There has been so much in the news about arbitration agreements over the past year. Are we in the clear and can we use them again?
A skilled nursing provider won a court victory last week when the Wyoming Supreme Court agreed an arbitration agreement signed by a deceased resident's daughter was binding.
Like so many other contemporary debates, the arbitration issue has degenerated into a talking-points battle.
When the American Health Care Association sued the Centers for Medicare & Medicaid Services last year, my assessment was that it might win the literal battle, but lose the hearts and minds of consumers.
Any way you slice it, last week was a rough one for long-term care operators.
Eldercare service providers would be well advised to watch proposed arbitration rules that have been aimed primarily at banks — for now.
Pennsylvania nursing home resident who sued for neglect was recently ordered by a federal judge to submit to binding arbitration instead, even though the document authorizing it was not signed by a facility representative.
A U.S. District Court judge recently sent a lawsuit between a Mississippi law firm and an Ohio nursing home back to state court after determining the law firm failed to show sufficient evidence that the amount of alleged damages warranted the matter being in federal court.
Plaintiffs in a negligent death lawsuit are asking the Texas Supreme Court to reconsider its recent ruling giving providers more leeway in forcing arbitration over alleged negligent care.
It has been said that we are the residue of our choices. If that's true, what should we make of the Supreme Court these days?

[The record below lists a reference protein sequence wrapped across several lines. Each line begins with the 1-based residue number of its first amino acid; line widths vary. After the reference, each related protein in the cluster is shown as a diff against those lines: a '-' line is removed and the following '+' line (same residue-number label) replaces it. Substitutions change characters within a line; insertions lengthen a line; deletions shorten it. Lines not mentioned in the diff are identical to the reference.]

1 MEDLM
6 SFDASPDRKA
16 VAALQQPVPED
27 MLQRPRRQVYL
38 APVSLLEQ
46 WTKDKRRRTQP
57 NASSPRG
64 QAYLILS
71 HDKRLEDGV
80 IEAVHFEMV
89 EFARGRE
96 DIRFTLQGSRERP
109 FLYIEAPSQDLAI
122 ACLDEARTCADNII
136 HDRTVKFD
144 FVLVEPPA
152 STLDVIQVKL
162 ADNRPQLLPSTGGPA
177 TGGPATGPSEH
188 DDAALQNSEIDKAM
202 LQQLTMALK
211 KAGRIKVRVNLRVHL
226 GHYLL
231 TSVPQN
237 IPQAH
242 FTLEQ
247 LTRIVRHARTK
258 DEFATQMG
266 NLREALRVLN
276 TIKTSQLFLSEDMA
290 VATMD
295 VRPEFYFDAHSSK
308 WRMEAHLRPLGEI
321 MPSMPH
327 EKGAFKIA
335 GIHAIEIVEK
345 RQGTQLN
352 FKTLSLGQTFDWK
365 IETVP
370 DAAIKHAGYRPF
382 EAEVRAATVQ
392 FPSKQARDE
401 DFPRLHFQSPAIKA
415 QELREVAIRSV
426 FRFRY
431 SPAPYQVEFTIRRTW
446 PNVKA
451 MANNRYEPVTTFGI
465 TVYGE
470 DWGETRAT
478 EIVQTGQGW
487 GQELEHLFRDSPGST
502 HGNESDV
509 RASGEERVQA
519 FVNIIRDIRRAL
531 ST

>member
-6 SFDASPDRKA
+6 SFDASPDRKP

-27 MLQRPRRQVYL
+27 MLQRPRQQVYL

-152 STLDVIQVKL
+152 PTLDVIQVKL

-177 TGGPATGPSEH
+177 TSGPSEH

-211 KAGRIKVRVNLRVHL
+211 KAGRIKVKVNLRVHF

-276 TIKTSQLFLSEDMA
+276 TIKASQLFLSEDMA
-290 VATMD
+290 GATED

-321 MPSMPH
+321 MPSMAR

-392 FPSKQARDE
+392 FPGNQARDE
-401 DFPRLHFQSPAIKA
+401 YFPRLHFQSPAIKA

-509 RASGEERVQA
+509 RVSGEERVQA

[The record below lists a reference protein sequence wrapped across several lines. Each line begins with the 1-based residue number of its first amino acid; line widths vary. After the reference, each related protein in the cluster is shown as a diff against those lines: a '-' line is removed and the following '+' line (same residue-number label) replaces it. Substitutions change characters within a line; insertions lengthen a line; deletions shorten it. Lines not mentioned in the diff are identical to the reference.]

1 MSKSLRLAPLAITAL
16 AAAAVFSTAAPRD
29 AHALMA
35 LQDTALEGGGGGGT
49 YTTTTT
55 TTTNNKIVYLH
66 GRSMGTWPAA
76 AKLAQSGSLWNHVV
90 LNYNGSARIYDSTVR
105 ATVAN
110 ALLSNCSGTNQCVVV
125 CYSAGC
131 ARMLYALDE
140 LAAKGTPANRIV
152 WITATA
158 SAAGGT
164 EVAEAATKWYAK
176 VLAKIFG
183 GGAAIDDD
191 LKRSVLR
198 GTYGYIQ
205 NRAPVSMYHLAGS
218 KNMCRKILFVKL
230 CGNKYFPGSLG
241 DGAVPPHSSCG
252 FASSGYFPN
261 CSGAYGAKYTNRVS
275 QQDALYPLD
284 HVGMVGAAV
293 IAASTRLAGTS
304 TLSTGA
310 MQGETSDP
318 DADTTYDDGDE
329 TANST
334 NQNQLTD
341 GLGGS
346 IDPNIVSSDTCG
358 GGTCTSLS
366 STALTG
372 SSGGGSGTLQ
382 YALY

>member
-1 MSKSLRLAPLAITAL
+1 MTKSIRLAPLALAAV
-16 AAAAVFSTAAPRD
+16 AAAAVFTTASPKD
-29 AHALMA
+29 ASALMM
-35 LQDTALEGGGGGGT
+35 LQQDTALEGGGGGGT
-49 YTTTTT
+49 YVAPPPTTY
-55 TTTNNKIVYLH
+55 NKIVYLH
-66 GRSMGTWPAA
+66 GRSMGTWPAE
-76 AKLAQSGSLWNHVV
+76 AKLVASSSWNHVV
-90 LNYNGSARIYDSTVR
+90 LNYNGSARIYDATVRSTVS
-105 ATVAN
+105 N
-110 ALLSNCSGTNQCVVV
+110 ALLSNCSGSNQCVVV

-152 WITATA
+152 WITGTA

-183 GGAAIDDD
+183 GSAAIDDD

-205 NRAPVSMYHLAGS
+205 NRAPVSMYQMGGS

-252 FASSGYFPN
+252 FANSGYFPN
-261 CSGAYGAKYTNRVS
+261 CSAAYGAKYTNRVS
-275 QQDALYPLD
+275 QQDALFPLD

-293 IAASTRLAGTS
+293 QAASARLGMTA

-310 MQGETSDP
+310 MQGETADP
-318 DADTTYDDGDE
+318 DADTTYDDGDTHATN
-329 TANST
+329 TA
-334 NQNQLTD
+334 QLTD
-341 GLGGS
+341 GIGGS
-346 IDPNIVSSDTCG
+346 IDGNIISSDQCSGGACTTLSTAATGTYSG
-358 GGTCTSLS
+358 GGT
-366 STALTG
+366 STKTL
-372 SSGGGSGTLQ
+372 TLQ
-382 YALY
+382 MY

The U.S. Supreme Court has rejected a petition from Extendicare Homes to review a conflict over an arbitration agreement and wrongful death lawsuit.
Ruling: State courts cannot treat nursing home arbitration agreements differently than other contractsJuly 10, 2013
State courts do not have the authority to categorize nursing home arbitration agreements differently than other contracts, the New Mexico Supreme Court recently ruled. The decision sets up a fight over whether a nursing home's specific arbitration agreement violated state law.
It seems like every time I see a news item about arbitration agreements being signed by a resident/patient's surrogate or relative, some judges rules it invalid or unenforceable. Are they ever valid? Must we always get the resident/patient to sign for himself or herself, or is that just strongly recommended?
Nursing home company SSC Odin Operating Co. has asked the U.S. Supreme Court to again weigh in on arbitration agreements.
If the U.S. Supreme Court thought it had the final word on the validity of certain nursing home admissions arbitration agreements in 2012, well, it was wrong.
Carex Health Brands recently added several portable lifting seats to its line of mobility aids. The electric Power Seat plugs into a standard 120-volt outlet and provides complete lift support.
Terminations today pose far more legal risk than they did even 20 years ago. Irrespective of the size of the employer, a disgruntled employee who has been involuntarily terminated is likely to challenge the termination through a myriad of legal avenues.
As if sobering news weren't in deep enough supply for long-term care providers, we've been reminded again why the threat of getting sued usually lingers in the back of the mind.
The American Health Lawyers Association will hold its annual meeting next week in Seattle. Education session topics will include the arbitration process, an overview of HITECH (Health Information Technology for Economic and Clinical Health) Act regulations, and changes to Medicare Parts A and B under healthcare reform.